My precalculus teaching partner and I decided we need to do a good review of all of the trigonometry foundation concepts and processes our classes have been doing over the last three weeks. There is sooooo much and we didn’t want to give them a huge review packet…deadly, huh?! So in comes the Review Stations idea that I’ve used with great success with the AP Statistics class. We brain-stormed the big idea, leveraging topics.
So here are the stations we came up with:
- Station 1: Unit Circle questions
- Station 2: Unit Circle Row Game
- Station 3: Snowflake Lane Trig Graphing
- Station 4: Application – Angular/linear velocities
- Station 5: Application – Sine/Cosine Routine Relationship
- Station 6: Application – Sine/Cosine non-Routine Relationship
- Station 7: Combined Function Matching
- Station 8: Inverse Trig Function questions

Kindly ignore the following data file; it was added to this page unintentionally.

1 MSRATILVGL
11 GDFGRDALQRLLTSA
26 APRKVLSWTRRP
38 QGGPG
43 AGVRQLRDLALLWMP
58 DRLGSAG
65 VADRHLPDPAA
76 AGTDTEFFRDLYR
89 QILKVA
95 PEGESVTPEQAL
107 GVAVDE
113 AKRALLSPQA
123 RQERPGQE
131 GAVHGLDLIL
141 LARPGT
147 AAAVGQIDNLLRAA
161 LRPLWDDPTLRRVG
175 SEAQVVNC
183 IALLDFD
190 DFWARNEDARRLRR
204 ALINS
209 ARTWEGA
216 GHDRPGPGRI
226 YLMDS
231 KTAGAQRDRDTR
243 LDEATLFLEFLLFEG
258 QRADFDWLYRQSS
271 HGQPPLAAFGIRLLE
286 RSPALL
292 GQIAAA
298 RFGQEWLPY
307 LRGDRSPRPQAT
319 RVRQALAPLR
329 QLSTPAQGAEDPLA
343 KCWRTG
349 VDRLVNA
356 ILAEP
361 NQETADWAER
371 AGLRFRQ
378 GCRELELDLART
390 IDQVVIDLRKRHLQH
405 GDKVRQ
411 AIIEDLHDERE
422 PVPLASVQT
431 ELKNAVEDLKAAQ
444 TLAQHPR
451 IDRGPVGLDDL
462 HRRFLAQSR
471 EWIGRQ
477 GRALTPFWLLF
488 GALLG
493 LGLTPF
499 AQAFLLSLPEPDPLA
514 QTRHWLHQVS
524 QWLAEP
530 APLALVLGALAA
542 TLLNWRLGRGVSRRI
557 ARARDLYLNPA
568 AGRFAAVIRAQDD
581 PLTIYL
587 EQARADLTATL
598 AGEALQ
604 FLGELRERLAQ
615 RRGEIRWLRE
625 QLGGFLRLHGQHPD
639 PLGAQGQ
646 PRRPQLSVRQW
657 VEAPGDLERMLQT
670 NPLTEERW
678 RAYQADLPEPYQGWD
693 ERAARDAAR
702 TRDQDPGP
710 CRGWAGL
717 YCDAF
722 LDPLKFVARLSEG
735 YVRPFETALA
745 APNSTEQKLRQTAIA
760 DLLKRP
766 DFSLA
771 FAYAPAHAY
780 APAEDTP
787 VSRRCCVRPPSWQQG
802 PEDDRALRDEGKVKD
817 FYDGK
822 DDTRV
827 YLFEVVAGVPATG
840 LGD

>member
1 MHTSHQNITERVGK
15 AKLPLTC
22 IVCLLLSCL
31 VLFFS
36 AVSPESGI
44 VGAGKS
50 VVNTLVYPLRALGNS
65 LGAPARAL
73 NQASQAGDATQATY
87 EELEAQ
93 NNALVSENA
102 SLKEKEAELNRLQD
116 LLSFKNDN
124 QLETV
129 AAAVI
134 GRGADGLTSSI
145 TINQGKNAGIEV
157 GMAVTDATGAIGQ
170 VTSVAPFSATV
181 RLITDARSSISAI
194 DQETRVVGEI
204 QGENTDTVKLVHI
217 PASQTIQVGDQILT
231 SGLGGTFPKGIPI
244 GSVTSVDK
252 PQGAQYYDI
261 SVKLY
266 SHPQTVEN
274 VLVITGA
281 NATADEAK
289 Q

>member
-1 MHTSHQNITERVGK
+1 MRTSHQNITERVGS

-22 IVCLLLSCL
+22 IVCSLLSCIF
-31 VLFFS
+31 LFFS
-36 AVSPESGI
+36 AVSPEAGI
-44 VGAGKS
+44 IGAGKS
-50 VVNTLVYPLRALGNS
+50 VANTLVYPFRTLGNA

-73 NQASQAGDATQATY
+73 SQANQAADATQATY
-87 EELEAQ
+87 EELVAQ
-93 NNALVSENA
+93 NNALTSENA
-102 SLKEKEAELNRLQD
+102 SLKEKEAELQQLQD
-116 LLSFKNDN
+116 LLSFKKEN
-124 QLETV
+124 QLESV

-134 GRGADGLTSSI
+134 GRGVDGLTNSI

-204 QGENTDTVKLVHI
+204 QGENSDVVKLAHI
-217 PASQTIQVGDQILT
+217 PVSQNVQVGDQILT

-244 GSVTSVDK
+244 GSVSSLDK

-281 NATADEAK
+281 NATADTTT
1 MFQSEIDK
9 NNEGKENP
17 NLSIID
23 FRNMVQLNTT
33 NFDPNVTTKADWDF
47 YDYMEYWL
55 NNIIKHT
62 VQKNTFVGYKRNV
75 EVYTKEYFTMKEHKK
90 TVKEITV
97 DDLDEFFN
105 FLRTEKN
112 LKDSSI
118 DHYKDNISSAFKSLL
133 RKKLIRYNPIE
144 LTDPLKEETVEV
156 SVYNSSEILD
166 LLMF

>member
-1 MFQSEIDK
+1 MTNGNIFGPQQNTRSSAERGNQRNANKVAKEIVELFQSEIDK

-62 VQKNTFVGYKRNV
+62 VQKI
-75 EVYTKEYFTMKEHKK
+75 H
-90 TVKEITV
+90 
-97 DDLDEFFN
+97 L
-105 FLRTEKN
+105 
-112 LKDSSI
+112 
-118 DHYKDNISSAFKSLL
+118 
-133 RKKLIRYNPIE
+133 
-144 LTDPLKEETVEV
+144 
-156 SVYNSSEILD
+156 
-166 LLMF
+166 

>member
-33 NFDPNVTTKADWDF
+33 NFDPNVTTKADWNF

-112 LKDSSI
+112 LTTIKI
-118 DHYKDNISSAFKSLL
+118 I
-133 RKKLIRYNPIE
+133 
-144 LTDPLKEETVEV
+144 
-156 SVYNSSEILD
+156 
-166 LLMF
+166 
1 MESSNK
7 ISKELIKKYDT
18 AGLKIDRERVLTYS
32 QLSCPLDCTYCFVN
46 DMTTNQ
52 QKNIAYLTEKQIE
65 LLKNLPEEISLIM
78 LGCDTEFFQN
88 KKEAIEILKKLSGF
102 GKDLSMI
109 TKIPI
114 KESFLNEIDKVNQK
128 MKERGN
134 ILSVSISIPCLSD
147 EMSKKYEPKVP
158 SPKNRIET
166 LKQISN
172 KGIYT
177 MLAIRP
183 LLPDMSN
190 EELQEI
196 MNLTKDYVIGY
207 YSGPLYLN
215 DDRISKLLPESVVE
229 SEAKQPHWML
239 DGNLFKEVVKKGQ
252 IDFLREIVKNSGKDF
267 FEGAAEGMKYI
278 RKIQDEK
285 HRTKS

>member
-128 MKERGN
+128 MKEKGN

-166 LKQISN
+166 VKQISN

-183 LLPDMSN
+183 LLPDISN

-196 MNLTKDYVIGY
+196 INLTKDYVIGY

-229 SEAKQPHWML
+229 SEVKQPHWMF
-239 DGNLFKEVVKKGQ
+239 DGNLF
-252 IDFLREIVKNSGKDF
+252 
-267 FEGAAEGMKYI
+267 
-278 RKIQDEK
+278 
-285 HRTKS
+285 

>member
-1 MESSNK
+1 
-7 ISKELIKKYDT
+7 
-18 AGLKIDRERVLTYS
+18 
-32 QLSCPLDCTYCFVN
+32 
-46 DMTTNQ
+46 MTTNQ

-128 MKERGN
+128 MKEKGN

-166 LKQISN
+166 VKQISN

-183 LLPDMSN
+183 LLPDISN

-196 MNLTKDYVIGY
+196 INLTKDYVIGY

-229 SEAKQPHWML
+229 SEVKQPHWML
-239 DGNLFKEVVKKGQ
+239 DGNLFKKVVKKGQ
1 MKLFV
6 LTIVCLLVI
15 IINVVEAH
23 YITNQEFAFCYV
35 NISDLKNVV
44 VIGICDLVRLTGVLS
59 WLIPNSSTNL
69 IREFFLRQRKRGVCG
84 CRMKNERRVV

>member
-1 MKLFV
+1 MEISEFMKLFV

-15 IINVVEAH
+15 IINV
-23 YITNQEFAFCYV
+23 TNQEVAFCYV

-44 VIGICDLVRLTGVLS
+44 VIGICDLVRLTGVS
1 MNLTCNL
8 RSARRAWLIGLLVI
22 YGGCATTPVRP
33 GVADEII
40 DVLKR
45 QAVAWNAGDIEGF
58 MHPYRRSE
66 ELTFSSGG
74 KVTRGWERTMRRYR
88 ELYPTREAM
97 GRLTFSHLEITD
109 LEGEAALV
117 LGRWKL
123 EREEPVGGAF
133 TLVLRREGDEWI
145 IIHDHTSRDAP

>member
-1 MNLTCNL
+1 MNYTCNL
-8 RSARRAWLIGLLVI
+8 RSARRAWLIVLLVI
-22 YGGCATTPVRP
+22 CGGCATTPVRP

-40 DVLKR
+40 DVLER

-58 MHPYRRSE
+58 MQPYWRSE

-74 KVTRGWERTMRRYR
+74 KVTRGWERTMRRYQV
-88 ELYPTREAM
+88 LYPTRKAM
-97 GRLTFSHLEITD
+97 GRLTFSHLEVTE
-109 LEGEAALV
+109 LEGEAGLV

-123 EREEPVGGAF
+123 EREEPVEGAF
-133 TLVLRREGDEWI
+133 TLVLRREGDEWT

Still need to make answers for each station this week, but I think we have a good start for a great review.
With next week being a short week because of Thanksgiving and because of the rousing success of the Review Stations in the last chapter, which did result in overall better performance, I am putting together another set of Review Stations for probability with answers. This time it didn’t take quite as long. I also used the students’ suggestion that there be fewer questions at each station, so I’ll let you know how it goes.
I must say, though, that the time it takes to think up, create and then actually produce activities is beginning to takes its toll. I am really looking forward to having these created for next year, so all I have to do is pull them out and make tweaks as needed. I believe student engagement is the only way to ensure the vast majority of students grappling with and then gaining understanding of important “stuff.” I am so glad caffeine was invented in a drinkable form!